Erin Hafer, MPH, director, New Programs Integration and Network Development, Community Health Plan of Washington (CHPW)
Hafer has extensive experience working with managed care and delivery systems in integrating healthcare reform opportunities through strategic planning, product development, payment model innovation, and legislative advocacy. She partners closely with federal and state agencies and community partners on healthcare transformation activities. Hafer has developed models to improve access to care for individuals with complex conditions, such mental health and substance use disorders. One such model includes the innovative Mental Health Integration Program (MHIP), which embeds mental health professionals in the primary care delivery system. MHIP outcomes include decreasing inpatient admissions, lowering arrest rates for patients receiving services, reducing the average time to improve clinical depression symptoms by half; and saving the hospital more than $11.2 million during the initial 14 months of statewide MHIP implementation, a net savings of $66 per member per month.
MHE: Why did you choose your profession?
Hafer: I am driven by a commitment to social justice and equity. After starting my career in community organizing with migrant farmworkers and political organizing, I worked in healthcare advocacy. Given my desire to affect change at the health systems’ level and improve population health strategies, the next natural step was to pursue my master’s degree in public health. I was drawn to CHPW due to its mission as a not-for-profit health plan, governed by federally qualified community health centers. In my 11 years at CHPW, I’ve been fortunate to work in several different business areas including public policy, product development, strategy and analytics, and network development. These experiences allowed me to focus on both operational implementation and health systems innovations.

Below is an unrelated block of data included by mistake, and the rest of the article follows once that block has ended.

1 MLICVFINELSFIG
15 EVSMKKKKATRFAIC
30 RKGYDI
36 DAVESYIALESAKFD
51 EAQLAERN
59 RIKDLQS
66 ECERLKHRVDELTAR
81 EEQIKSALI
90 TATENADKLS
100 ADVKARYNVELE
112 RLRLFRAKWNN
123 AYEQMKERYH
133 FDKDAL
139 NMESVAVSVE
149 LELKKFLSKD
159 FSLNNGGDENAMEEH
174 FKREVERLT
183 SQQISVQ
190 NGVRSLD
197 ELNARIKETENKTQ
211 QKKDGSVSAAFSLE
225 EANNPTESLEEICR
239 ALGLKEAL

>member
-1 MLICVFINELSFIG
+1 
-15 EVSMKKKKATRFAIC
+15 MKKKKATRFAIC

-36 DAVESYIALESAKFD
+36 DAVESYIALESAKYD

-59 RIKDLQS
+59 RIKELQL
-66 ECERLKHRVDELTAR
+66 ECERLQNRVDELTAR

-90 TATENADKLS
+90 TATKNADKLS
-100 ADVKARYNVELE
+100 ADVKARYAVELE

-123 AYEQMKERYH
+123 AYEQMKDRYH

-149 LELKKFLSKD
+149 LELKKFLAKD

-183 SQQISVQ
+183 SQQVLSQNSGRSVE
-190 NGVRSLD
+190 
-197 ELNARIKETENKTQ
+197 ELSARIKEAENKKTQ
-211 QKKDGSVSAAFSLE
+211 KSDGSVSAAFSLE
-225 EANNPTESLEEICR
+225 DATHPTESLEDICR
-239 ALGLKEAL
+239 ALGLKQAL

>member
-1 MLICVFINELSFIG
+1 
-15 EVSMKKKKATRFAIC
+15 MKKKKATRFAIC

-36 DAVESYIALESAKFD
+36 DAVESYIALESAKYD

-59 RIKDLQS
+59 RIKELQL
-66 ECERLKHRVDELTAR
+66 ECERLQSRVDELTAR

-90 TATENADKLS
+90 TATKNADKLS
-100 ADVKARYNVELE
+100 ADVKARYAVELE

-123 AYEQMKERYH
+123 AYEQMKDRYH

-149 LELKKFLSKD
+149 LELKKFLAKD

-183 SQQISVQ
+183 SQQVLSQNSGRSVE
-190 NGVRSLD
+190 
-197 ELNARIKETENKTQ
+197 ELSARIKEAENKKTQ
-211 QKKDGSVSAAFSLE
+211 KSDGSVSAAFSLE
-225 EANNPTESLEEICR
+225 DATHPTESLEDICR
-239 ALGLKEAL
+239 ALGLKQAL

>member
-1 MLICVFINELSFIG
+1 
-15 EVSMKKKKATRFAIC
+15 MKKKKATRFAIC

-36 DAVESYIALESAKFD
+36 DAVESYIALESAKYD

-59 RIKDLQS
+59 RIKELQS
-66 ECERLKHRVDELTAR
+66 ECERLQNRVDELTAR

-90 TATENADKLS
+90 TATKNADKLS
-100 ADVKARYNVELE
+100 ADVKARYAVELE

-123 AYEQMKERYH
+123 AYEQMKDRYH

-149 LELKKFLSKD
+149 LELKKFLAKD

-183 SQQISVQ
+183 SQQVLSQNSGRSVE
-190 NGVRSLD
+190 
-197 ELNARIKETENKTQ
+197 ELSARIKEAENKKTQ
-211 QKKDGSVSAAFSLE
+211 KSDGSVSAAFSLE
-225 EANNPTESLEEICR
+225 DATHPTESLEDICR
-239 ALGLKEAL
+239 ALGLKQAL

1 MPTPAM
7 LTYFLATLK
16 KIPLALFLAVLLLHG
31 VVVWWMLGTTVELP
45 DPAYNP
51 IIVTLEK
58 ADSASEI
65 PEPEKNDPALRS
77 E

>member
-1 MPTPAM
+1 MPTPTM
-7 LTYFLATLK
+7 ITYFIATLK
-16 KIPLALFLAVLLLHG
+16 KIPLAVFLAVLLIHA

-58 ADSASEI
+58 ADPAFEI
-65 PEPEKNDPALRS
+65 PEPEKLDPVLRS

MHE: What has been your biggest learning experience?
Hafer: Working in product development and health system innovation can be challenging, especially in an ever-changing environment. There is often tension between operational performance and innovation. Building a sustainable culture for innovation requires dedicated resources and an intentional focus on innovation as an organizational goal.
MHE: What change would you like to see in healthcare in the next 10 years?
Hafer: I would like to see better integration of physical and behavioral healthcare regardless of the care setting and a stronger incorporation of social determinants of health such as housing status, income, education, and ethnicity/race. While there is general acknowledgment of the role that behavioral health and social determinants of health play in health outcomes, there are still many limitations in how healthcare dollars can be used to address these issues. Through better incorporation of the social determinants of health, we will be better positioned to improve not only individual and population health, but also health equity.
MHE: If you could sit down to dinner with anyone involved in healthcare, who would it be?
Hafer: Having experienced the implementation of the ACA, including Medicaid expansion firsthand, I have seen the benefits of improved access to health coverage. I would love to hear Former President Barack Obama’s reflections on the challenges in passing the ACA and what he feels has worked well and what could be improved.